AFAIK, the mac PC version of the iOS can also run compiled python apps, but, no, haven't tested it much as of yet, and not sure how that would be handled - if at all - on the iPhone version of the iOS, but, for example, the accessible_output library I am playing around with in my python apps can also initiate voiceOver output - apparently anyway.

But, yes, not too sure if python would be the best starting point for someone starting getting going with programming.


Stay well

Jacob Kruger
Blind Biker
Skype: BlindZA
'...fate had broken his body, but not his spirit...'

----- Original Message ----- From: "Thomas Ward" <thomasward1...@gmail.com>
To: "Gamers Discussion list" <gamers@audyssey.org>
Sent: Tuesday, November 22, 2011 6:18 AM
Subject: [Audyssey] Creating IPhone Games


Hello everyone,

Earlier today a question came up about what language and tools are
needed to write games and other apps for the Apple IPhone. Rather than
reply to that lister off list or individually I thought I'd just
respond to the list at large as I think some others might be
interested in this information as well.

To begin with Apple's iOS  is a stripped down version of Mac OS X for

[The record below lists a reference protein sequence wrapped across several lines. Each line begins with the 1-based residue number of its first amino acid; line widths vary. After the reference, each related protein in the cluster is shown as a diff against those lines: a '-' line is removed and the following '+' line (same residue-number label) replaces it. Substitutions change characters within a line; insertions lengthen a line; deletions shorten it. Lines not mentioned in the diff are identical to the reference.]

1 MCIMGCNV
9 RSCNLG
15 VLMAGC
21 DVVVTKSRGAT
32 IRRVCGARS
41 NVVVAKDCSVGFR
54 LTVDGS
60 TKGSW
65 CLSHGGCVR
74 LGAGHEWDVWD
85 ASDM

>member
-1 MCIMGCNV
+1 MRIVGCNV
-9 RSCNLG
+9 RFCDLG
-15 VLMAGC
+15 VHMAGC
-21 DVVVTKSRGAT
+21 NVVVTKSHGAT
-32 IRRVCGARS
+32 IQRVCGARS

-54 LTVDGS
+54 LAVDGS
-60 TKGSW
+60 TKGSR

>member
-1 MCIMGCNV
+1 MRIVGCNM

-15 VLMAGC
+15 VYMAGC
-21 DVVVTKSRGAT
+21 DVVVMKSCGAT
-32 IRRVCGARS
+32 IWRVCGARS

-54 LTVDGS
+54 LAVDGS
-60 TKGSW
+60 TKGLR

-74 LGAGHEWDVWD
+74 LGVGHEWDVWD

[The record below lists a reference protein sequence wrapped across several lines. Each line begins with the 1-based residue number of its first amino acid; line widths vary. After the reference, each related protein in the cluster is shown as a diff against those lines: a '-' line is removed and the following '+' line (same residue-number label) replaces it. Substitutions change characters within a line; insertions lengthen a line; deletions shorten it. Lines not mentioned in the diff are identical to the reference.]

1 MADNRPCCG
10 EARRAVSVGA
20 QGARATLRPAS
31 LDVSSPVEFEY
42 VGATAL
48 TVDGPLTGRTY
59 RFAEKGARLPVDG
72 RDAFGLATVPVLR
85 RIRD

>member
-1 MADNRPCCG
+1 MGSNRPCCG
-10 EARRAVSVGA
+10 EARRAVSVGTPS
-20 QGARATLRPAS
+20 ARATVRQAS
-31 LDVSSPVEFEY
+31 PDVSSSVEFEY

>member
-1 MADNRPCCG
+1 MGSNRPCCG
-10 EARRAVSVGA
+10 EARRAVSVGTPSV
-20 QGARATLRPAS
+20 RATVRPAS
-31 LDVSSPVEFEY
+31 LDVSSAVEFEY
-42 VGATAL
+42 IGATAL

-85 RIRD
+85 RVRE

IPhones, IPads, Ipods, and other mobile devices. As a result to do any
programming for any apple device you have to own or have access to an
Apple computer running Mac OS X in order to use the tools/compilers
required for iOS devices. As most Mac users know Mac OS 10.6 and 10.7
are quite accessible these days with VoiceOver and if you have the
cash general accessibility here is good.

Second, in order to rite and build apps for iOS devices you should
have Apple's XCode IDE and compilers. Plus you will need the Mac OS
and iOS software developer kits which I believe are included in the
XCode application download if I'm not mistaken. The problem is I've
heard that XCode itself isn't fully accessible which could present a
problem for developing Mac OS and iOS applications. Perhaps one of our
Mac users/developers could chime in here and give us an update to
XCode accessibility.

As far as programming languages goes most Mac OS X and iOS apps are
written in a language called Objective-C. Its a superset of C--similar
to C++--but with some Apple specific changes and differences that a
C/C++ developer should be aware of. I'm no expert on Objective-C
myself but I can say its similar enough to C and C++ that a person
with a background in C/C++ can learn Objective-C and the Cocoa API
fairly easily. However, the key here is having a background with C or
C++ programming before delving into programming apps for the IPhone
using Objective-C.

HTH

Cheers!

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